Structural and Biochemical Characterization of the Vaccinia Virus Envelope Protein D8 and Its Recognition by the Antibody LA5.Matho, M.H., Maybeno, M., Benhnia, M.R., Becker, D., Meng, X., Xiang, Y., Crotty, S., Peters, B., Zajonc, D.M.
(2012) J Virol 86: 8050-8058
- PubMed: 22623786
- DOI: 10.1128/JVI.00836-12
- Structures With Same Primary Citation
- PubMed Abstract:
Smallpox vaccine is considered a gold standard of vaccines, as it is the only one that has led to the complete eradication of an infectious disease from the human population. B cell responses are critical for the protective immunity induced by the va ...
Smallpox vaccine is considered a gold standard of vaccines, as it is the only one that has led to the complete eradication of an infectious disease from the human population. B cell responses are critical for the protective immunity induced by the vaccine, yet their targeted epitopes recognized in humans remain poorly described. Here we describe the biochemical and structural characterization of one of the immunodominant vaccinia virus (VACV) antigens, D8, and its binding to the monoclonal antibody LA5, which is capable of neutralizing VACV in the presence of complement. The full-length D8 ectodomain was found to form a tetramer. We determined the crystal structure of the LA5 Fab-monomeric D8 complex at a resolution of 2.1 Å, as well as the unliganded structures of D8 and LA5-Fab at resolutions of 1.42 Å and 1.6 Å, respectively. D8 features a carbonic anhydrase (CAH) fold that has evolved to bind to the glycosaminoglycan (GAG) chondroitin sulfate (CS) on host cells. The central positively charged crevice of D8 was predicted to be the CS binding site by automated docking experiments. Furthermore, sequence alignment of various poxvirus D8 orthologs revealed that this crevice is structurally conserved. The D8 epitope is formed by 23 discontinuous residues that are spread across 80% of the D8 protein sequence. Interestingly, LA5 binds with a high-affinity lock-and-key mechanism above this crevice with an unusually large antibody-antigen interface, burying 2,434 Å(2) of protein surface.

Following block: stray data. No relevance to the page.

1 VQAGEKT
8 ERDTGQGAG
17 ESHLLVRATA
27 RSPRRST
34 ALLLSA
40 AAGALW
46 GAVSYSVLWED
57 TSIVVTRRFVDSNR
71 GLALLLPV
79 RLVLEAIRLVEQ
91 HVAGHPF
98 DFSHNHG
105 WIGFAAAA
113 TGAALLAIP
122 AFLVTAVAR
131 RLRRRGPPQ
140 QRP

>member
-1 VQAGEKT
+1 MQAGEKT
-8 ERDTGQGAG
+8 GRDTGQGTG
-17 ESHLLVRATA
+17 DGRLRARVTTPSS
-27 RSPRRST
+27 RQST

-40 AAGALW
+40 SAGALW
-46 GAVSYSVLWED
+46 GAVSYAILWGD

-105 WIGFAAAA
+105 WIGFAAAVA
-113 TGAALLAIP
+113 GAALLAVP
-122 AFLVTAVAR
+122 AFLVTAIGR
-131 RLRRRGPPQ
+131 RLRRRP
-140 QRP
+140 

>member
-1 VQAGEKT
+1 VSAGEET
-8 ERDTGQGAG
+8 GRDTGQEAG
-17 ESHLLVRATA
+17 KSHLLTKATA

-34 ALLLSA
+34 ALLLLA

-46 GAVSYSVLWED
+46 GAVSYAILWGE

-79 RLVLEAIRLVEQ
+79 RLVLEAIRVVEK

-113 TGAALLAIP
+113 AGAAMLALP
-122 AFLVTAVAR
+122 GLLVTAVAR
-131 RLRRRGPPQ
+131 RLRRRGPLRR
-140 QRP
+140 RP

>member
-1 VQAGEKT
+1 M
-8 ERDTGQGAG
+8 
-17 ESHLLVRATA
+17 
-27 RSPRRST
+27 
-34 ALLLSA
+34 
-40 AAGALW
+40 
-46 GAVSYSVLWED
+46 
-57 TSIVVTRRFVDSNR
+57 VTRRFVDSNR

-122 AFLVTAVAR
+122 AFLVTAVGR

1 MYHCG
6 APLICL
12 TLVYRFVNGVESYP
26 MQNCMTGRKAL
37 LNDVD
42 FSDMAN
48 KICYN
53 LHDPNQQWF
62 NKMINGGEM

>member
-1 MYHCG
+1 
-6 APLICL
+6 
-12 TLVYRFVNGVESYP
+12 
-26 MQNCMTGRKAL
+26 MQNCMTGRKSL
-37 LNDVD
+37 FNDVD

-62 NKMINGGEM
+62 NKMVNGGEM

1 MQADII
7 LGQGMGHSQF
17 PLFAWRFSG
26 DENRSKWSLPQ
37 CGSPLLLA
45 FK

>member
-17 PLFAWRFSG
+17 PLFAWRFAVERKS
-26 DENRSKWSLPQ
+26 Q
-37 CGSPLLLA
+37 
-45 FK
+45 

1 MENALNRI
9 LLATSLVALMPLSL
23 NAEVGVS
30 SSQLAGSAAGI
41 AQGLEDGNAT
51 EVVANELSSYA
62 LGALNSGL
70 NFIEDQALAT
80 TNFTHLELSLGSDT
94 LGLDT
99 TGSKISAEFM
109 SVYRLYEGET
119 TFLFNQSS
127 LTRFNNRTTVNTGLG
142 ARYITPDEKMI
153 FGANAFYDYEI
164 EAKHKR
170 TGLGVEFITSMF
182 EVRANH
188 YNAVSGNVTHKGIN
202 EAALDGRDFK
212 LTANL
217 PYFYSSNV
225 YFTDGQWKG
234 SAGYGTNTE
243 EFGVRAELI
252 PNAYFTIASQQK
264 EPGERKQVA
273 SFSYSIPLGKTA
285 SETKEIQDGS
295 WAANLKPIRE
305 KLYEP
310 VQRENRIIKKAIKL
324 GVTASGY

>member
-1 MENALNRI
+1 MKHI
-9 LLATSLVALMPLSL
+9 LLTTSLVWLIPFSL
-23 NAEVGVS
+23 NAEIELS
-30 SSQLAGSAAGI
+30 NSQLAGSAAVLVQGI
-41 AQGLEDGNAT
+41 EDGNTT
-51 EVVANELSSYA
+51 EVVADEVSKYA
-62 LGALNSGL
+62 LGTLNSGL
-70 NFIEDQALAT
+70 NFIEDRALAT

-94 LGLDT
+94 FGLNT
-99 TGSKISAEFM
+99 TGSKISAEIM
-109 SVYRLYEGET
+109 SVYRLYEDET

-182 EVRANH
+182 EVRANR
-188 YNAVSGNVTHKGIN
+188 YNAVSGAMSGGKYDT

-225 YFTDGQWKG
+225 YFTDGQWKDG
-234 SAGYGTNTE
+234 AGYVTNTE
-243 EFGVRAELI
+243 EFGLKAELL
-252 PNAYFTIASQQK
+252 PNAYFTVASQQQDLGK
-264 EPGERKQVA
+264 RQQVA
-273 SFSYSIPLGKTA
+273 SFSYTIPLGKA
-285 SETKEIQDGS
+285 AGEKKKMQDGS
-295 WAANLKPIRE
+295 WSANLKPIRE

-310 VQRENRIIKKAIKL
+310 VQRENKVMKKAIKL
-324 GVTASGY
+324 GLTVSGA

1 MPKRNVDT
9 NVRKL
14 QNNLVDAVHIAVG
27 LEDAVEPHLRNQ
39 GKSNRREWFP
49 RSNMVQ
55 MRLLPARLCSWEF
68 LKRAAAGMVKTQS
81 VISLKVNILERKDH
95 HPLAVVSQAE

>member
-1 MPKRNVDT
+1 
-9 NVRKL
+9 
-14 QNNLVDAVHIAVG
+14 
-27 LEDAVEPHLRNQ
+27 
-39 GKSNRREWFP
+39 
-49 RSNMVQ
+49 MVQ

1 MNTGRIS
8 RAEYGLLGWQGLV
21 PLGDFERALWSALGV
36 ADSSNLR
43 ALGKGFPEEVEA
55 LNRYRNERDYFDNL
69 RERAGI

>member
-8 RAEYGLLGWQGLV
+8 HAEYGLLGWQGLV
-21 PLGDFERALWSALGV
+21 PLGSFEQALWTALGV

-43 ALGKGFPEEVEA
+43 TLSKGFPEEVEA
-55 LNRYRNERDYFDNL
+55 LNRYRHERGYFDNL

Division of Cell Biology, Division of Vaccine Discovery, La Jolla Institute for Allergy and Immunology, La Jolla, California, USA.